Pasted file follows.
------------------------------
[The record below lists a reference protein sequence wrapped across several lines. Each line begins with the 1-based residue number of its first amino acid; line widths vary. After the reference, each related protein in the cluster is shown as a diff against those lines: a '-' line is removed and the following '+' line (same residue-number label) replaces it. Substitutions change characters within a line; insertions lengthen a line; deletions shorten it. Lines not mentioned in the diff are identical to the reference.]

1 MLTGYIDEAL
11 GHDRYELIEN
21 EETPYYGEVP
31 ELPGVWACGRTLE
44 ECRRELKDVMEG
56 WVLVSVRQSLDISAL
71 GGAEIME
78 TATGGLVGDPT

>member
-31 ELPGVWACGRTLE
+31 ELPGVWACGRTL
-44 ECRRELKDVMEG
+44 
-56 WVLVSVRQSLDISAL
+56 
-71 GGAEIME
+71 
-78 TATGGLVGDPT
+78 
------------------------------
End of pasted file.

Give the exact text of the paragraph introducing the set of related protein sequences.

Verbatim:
[The record below lists a reference protein sequence wrapped across several lines. Each line begins with the 1-based residue number of its first amino acid; line widths vary. After the reference, each related protein in the cluster is shown as a diff against those lines: a '-' line is removed and the following '+' line (same residue-number label) replaces it. Substitutions change characters within a line; insertions lengthen a line; deletions shorten it. Lines not mentioned in the diff are identical to the reference.]